Beth Barany

Beth coaches and teaches writers and those who want to write. She's done so in two of her favorite places in the world (so far): the San Francisco Bay Area and Paris, France. Raised in Sonoma County, California, Beth knew she wanted to be a writer from a young age, and started at age 7 by writing her first book about her family's cats with her brother. Beth started teaching writing by teaching it to ESL students in Oakland, California. Soon, they were surprised to be writing short stories in their new English-language skills, and most importantly, they were enjoying it. (Well, most of them were.) Determined to get published, Beth published her first journalism article in the Paris Free Voice while she was living in the City of Lights in the early 1990s. It only took four tries and five rewrites! From working in journalism for 15 years, Beth switched her focus to fiction, and now writes fantasy and science fiction. She currently has a young adult fantasy novel under consideration by agents and editors. On her off-hours, Beth enjoys the outdoors, gardens, watches movies, and reads! Beth is married to singer/song-writer and high school physics teacher, Ezra Barany.

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  • Beth Barany

    Hi Carol, Thanks again for your wonderful column and for sharing your newfound and hard fought wisdom with us!

  • Carol Anne Olsen Malone

    I couldn’t have done it without you, Beth.

  • Marj

    Well, that was interesting. Such a very different experience from mine. I just started writing, had no help at all, and quite a bit of hostility. I had written a dozen books before the one I knew was good, and only after that plus two sequels did I even discover my online writing friends.
    Now I’m published, a couple of my family have shown a bit of support, and others remain hostile or at least, indifferent.
    So just to assure people, even if you have no support, have not had the wit to do it right as Carol did, you can still write and publish books and even sell them.
    Marj. (M. A. McRae)

  • Carol Anne Olsen Malone

    Marj, thank you for your comment. You are absolutely correct, you do not need the support of another soul to write or to become a great author and publish books. Congratulations on publishing your trilogy. I applaud you and celebrate your success with you. Please share your successes.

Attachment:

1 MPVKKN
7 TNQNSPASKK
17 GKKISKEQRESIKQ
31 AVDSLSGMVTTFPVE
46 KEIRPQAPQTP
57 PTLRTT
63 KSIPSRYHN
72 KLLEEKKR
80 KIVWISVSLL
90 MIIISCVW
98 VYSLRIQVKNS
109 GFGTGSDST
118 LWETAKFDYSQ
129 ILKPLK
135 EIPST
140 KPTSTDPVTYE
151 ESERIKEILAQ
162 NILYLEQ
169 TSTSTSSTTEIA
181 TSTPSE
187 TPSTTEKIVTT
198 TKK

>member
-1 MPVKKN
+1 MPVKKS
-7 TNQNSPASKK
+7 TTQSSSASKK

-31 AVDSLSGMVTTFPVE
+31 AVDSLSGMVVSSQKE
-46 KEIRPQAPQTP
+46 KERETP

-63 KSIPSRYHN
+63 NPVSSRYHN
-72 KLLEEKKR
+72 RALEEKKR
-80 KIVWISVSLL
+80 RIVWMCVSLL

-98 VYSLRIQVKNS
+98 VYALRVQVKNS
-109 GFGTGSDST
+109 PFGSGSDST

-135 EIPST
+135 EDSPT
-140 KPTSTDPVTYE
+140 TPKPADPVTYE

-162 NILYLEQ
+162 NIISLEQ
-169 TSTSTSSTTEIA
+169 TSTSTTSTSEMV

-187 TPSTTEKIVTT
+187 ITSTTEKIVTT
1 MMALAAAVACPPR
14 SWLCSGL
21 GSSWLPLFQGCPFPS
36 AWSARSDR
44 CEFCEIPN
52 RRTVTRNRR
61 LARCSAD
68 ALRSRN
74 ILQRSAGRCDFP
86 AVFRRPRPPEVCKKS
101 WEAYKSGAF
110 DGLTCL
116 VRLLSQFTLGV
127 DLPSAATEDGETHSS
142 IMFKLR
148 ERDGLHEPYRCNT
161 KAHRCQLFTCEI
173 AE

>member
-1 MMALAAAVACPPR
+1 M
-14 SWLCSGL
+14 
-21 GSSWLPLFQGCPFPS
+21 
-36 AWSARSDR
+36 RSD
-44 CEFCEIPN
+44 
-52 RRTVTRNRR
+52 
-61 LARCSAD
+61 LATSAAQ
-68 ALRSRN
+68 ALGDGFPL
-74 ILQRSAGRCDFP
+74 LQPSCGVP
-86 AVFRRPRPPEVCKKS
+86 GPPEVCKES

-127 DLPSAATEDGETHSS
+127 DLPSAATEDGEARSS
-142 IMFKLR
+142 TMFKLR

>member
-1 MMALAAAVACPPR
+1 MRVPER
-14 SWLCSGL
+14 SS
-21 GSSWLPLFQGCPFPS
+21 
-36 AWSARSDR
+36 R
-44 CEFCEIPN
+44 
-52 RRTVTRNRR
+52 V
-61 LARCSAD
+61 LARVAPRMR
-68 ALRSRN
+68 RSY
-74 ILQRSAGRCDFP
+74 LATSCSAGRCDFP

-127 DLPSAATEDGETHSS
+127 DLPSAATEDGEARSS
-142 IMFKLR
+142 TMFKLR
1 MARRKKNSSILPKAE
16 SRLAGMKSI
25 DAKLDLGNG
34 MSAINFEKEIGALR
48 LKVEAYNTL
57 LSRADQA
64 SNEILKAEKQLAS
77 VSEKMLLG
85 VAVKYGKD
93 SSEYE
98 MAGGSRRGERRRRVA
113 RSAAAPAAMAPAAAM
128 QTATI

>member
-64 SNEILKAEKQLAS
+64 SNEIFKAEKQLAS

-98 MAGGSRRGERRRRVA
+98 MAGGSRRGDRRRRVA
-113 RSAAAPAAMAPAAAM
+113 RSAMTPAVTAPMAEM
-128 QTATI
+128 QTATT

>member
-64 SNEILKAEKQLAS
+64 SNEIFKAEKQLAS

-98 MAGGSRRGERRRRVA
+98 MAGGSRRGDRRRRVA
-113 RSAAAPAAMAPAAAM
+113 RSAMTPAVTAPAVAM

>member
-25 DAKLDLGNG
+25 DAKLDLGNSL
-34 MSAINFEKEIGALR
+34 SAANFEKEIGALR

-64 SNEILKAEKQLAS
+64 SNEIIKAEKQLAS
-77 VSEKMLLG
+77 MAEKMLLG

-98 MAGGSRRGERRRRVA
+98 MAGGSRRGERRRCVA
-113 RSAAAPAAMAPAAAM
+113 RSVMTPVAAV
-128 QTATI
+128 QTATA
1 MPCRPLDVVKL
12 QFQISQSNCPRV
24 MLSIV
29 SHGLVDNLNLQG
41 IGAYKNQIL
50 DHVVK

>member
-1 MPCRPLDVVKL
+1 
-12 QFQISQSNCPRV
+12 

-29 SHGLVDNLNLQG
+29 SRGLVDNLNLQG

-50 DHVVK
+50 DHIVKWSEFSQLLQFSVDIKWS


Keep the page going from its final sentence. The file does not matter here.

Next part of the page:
I wrote six manuscripts before ever seeking help to see if they were good enough to publish. They weren’t, by the way. But that doesn’t mean I didn’t pour my soul into each one and will publish them someday with the knowledge I’ve acquired since writing them.

    None of my family members have shown any interest in my published book even when I asked them to read my work for reviews. Friends were indifferent much like yours. I think people are hostile when you tell them you’re a writer because they are envious and maybe the time you spend writing takes you away from them.

    I only know my journey went easier because I was lucky enough to find people who have trodden the path to publication ahead of me and knew the pitfalls of the writing process and mentored me.

    But it didn’t take another person for me to realize I loved being an author and could write whatever I wanted to write. I realized that if I never wrote for another person, if my manuscripts remain locked up on my hard drive, and I’m the only one who reads them, then I would be happy with that. And if I want to publish one by myself without anyone else’s input, then I will.

    No. You do not need anyone’s help to be a world-class author. You have to admit, it’s nice to have a shoulder to stand on when you reach for the stars.